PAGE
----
And I’ll say it again, with a slight edit to the number: Come what may, it’s been a damn good three years.
There’s more, more, more from yesterday.
St. Baldrick’s has hit the $15 million mark and our kids are there to help celebrate. Check out their picture and a sweet little tribute to our sweet little Leah here. It’s impossible to expand the size of photos on their website, so here it is for you:
I forgot to thank the incredible crowd of supporters and cheerleaders who came out on Sunday, sacrificing the glorious weather outside to sit and cheer and laugh and cry for our shavees inside instead. You really helped make it feel special for everyone involved and gave the nervous kids (and adults!) a little boost. I love these shots:
And people were indeed nervous. The images I posted yesterday showed mostly happy, eager faces, but there were some looks of hesitation, “What have I gotten myself into?” and downright terror. Which should remind us all that courage is not defined by the absence of fear, but by being afraid and still doing what’s right.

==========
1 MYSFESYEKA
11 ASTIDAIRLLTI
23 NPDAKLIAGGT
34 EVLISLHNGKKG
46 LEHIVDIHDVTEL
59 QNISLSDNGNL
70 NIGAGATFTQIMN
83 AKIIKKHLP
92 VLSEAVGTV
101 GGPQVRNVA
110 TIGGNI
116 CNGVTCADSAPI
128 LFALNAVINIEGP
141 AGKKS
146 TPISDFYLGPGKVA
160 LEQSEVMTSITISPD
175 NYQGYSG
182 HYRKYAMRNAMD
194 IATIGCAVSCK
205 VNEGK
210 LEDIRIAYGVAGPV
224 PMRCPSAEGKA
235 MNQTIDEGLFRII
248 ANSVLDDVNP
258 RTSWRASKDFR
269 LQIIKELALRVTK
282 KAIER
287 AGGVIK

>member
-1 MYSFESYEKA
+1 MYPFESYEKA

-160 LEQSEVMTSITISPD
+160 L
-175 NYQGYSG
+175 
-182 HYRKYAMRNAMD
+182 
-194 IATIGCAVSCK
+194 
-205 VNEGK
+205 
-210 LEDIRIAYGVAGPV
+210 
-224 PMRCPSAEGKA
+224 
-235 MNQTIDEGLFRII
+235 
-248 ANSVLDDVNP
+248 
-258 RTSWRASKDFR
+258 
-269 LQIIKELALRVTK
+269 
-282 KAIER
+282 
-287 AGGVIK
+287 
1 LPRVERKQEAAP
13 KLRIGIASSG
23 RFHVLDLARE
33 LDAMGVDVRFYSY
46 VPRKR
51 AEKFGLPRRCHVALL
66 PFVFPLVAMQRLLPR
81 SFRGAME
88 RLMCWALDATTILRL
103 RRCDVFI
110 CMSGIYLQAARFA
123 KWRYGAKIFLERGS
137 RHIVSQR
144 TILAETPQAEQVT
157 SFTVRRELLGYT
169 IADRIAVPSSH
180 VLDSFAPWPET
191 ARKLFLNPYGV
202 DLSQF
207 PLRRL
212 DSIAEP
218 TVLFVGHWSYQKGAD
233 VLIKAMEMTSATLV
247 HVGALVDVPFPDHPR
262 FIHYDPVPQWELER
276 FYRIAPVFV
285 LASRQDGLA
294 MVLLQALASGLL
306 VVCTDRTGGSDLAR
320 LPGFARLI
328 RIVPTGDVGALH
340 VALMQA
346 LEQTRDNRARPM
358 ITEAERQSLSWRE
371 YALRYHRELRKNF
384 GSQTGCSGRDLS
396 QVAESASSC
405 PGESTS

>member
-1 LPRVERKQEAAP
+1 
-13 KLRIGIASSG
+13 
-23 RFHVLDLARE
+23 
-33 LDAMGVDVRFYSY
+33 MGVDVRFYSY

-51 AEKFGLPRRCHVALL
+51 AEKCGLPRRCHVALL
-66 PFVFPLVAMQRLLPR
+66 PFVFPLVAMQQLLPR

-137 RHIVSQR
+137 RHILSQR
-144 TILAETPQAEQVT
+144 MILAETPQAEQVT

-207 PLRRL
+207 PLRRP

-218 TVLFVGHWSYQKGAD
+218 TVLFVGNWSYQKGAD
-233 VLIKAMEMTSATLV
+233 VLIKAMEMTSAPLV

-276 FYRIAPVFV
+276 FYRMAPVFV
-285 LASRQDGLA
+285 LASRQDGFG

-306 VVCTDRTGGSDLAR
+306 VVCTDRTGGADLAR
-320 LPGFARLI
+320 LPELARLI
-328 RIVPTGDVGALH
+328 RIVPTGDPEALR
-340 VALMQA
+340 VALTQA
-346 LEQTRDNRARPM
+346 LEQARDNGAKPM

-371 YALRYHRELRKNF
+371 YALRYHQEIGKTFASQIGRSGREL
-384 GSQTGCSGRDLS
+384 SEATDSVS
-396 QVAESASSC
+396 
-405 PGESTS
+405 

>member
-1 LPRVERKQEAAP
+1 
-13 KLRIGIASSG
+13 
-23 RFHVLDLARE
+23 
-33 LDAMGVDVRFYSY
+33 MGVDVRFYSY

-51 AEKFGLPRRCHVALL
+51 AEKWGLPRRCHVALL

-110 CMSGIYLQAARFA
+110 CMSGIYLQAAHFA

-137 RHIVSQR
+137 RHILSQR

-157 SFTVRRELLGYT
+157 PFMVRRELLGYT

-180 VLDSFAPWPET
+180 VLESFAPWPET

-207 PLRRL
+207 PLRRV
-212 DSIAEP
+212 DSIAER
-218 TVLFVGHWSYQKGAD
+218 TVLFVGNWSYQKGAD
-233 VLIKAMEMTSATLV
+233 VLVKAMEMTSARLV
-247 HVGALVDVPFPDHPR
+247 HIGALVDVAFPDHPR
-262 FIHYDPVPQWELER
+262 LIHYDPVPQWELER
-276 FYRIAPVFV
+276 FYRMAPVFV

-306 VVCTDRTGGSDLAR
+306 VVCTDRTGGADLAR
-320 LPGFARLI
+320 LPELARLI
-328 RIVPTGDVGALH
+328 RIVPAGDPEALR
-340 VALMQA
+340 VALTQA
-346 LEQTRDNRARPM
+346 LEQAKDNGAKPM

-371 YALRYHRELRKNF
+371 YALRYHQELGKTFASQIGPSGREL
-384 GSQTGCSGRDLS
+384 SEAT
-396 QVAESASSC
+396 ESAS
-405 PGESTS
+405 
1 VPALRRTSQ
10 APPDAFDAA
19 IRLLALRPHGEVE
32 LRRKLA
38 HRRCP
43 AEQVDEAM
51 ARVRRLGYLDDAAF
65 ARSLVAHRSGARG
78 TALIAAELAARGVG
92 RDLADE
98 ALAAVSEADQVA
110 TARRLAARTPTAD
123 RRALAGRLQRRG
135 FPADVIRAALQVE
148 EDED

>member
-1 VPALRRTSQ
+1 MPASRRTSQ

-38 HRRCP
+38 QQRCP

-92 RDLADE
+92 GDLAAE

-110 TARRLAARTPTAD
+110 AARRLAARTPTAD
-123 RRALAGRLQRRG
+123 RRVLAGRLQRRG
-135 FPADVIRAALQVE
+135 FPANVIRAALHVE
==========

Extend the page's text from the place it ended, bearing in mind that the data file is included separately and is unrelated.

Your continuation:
But no matter the butterflies in stomachs or hair in eyes, they all got up there and they all followed through.And they were all smiles afterwards:
I’m fairy certain there was not one person in that room, especially not one girl or woman, who didn’t wonder to themselves, “Do I have what it takes? Could I actually do that?”
But fifty people had what it takes and here’s what they accomplished: Our event has raised more than $31,500 as posted online right now. We have about $2,000 in checks that will be mailed in later this week. And, because it’s not too late to donate, I do believe we will end up breaking $35,000. Which, considering my initial event goal of $10,000, is pretty remarkable.